• Sagebrush Conversion to Grassland as Affected by Precipitation, Soil, and Cultural Practices

      Shown, L. M.; Miller, F. A. (Society for Range Management, 1969-09-01)
      The most successful conversions of sagebrush to crested wheatgrass, in areas of the Western United States that receive an average of 8 to 14 inches of precipitation annually, usually occur where the annual precipitation exceeds 10 inches and on soils having medium moisture-holding capacities. Conversion results were intermediate on coarse soils having low moisture-holding capacities and comparatively poor on fine soils having high moisture-holding capacities. Degree of grass establishment varied directly with the big sagebrush vigor-index. Grass production was lower on gravelly sites converted from black sagebrush than on nearby sites converted from big sagebrush. Cheatgrass hindered the establishment of crested wheatgrass in some places. Conversion results were poor on sites where greasewood or shadscale was mixed with sagebrush. These halophytes had usually re-established on the treated sites.
    • Steer Grazing on Mixed Coniferous Forest Ranges in Northeastern Oregon

      Hedrick, D. W.; Eller, B. R.; McArthur, J. A. B.; Pettit, R. D. (Society for Range Management, 1969-09-01)
      Steers grazing on pinegrass-browse forage in the mixed coniferous forest make good use of these areas in late spring and early summer. Weight gains average about one pound per day for animals wintered at intermediate levels (gaining about one and one quarter pound per day). Cows on the same area in the fall brought the total stocking rate to about three acres per AUM. The best animal performance appears to coincide with maximum vegetative development, but early grazing is essential to fully utilize pinegrass and legumes. Browse is of primary value in the fall for cows from which calves have been weaned.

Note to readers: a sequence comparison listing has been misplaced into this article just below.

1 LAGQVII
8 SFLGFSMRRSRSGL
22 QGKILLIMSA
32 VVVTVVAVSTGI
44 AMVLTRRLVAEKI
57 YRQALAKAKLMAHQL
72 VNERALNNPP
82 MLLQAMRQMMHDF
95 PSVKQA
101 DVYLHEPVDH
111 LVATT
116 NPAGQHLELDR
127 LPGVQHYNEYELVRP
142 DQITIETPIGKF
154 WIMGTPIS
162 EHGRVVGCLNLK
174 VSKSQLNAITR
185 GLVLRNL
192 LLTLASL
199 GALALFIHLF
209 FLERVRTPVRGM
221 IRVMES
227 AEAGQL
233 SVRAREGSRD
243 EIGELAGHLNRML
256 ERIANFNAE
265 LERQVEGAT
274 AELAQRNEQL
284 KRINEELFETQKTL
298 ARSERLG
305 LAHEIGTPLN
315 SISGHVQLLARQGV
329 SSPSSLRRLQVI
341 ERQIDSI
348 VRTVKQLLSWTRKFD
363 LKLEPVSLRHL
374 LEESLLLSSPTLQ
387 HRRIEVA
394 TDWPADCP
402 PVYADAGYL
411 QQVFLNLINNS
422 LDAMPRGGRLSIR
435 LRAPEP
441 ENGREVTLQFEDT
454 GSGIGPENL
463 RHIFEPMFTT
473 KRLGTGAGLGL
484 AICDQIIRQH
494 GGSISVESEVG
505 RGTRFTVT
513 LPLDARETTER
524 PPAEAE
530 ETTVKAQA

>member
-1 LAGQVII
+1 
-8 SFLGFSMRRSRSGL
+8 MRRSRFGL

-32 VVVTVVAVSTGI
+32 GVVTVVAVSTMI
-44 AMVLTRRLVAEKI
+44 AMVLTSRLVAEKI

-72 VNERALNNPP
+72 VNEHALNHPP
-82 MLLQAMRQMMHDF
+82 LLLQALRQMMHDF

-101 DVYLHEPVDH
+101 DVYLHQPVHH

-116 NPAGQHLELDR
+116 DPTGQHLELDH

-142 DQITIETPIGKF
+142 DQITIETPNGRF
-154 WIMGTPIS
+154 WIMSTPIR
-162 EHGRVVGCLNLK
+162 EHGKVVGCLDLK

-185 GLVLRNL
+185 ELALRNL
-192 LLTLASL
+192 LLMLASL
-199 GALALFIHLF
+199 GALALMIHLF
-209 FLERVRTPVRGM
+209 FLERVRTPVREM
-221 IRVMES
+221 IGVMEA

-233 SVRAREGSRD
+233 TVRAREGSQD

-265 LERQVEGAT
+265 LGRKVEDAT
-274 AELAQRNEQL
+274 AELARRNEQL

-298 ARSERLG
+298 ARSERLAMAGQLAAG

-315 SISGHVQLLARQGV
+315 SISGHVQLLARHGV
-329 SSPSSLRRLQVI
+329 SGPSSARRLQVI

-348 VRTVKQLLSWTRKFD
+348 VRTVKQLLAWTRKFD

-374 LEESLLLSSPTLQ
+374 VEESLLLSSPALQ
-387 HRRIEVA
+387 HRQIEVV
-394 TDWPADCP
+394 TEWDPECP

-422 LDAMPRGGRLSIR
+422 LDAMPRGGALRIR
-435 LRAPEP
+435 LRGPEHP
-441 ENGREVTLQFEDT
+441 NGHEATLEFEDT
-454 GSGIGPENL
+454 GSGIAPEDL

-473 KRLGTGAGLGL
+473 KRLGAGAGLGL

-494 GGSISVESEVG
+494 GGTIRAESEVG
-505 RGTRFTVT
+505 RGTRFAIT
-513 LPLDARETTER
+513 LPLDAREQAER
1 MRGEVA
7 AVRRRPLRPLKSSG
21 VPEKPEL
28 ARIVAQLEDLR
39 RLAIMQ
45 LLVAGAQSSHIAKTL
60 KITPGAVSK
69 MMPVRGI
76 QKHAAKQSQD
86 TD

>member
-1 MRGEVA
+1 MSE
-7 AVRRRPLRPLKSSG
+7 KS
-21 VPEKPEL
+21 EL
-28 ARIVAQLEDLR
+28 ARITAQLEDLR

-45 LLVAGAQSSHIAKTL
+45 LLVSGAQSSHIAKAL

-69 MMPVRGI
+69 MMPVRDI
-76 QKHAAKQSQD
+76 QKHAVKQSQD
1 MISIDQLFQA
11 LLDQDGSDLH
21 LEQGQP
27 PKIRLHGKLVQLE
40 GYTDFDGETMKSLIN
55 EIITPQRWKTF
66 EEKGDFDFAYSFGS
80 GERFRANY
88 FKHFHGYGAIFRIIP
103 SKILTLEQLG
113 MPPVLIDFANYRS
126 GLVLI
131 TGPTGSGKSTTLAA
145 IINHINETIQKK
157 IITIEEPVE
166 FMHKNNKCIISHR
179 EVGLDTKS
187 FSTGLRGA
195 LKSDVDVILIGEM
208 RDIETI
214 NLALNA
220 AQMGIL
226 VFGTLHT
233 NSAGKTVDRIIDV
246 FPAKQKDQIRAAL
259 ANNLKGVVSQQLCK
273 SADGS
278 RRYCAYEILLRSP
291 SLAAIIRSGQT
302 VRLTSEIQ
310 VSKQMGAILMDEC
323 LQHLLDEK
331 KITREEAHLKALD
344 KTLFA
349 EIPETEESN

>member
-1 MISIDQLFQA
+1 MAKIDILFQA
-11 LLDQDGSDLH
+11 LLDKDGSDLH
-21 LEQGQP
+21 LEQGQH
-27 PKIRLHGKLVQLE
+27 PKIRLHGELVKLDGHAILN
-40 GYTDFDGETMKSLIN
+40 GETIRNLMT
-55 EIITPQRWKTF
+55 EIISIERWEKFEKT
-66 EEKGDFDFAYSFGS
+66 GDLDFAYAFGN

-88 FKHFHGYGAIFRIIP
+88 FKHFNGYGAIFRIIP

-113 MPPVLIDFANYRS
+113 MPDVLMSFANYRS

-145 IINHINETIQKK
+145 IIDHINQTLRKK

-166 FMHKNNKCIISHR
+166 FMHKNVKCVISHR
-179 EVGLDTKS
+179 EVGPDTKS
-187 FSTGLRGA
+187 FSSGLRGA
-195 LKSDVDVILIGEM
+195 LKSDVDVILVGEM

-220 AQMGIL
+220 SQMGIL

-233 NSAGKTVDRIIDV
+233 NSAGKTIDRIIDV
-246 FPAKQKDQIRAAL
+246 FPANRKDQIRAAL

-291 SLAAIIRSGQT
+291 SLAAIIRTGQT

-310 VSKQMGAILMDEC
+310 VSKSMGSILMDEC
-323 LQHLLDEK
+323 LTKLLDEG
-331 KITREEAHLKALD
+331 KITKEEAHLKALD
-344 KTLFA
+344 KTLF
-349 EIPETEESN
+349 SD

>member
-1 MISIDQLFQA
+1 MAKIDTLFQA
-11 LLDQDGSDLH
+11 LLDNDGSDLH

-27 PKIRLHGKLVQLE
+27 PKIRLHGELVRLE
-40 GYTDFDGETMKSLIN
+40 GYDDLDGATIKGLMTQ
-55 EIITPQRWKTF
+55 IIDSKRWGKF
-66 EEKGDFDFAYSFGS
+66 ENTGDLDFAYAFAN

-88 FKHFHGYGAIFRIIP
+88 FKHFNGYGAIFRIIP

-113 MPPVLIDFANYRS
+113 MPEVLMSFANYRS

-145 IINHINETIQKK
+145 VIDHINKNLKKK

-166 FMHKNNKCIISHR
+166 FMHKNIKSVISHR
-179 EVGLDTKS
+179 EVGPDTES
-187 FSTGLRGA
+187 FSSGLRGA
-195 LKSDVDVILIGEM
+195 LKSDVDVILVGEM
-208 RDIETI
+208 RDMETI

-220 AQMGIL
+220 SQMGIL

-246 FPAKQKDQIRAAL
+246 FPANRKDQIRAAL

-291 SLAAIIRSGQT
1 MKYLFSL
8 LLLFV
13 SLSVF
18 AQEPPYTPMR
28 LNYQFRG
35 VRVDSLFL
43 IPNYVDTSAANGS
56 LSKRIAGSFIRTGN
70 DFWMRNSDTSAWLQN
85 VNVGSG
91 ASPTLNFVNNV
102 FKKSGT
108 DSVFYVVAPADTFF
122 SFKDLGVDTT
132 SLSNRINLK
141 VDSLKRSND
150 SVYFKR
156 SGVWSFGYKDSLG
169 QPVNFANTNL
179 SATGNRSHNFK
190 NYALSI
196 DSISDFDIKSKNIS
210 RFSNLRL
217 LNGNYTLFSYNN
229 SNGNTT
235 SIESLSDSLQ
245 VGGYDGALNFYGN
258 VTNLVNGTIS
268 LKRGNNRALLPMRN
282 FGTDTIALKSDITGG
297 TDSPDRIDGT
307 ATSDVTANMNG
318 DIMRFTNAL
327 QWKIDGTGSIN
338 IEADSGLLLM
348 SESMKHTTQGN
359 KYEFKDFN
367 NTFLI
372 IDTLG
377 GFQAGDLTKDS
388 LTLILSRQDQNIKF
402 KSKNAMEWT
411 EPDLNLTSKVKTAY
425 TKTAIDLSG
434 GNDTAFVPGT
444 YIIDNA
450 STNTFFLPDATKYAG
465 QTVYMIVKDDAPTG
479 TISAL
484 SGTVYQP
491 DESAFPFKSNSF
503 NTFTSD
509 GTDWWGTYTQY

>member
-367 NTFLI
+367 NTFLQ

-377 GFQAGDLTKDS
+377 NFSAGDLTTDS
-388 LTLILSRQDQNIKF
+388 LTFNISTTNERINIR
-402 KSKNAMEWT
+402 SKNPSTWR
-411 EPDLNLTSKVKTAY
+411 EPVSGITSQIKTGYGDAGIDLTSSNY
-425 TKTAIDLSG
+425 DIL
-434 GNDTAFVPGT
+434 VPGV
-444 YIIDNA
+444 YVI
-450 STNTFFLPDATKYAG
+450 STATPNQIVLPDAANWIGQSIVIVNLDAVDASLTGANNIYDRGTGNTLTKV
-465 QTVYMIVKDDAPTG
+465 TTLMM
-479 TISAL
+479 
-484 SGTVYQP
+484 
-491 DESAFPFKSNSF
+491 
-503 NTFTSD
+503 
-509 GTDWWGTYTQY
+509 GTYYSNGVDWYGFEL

• The American Society of Range Management and Conservation—What Does It Mean to Us?

      Poulton, Charles E. (Society for Range Management, 1969-09-01)
    • Time of Collection and Storage in Relation to Germination of Desert Saltbush Seed

      Chatterton, N. J.; McKell, C. M. (Society for Range Management, 1969-09-01)
      Seeds of desert saltbush (Atriplex polycarpa) were collected at two locations early and later during the season of seed maturity. The percentage of filled seed was highest in the early collection. Seed that matured early and was collected early germinated more rapidly and to a higher percentage than seed collected when not fully mature. Seeds left to ripen on the plants often germinate while still on the plants.
    • Trick Tanks: Water Developments for Range Livestock

      Pearson, H. A.; Morrison, D. C.; Wolke, W. K. (Society for Range Management, 1969-09-01)
      Trick tanks with large rain collectors may provide water for livestock at half the cost of hauling, with an added benefit of shelter.
    • Why Proper Grazing Use?

      Anderson, E. W. (Society for Range Management, 1969-09-01)
      Proper grazing use is paramount in attaining efficiency of rangeland production. Numerous scientific studies provide the basic reasons for practicing proper use. Results of grazing intensity studies are being reported from the West. The reasons for proper grazing use are emphasized. The benefits are enumerated.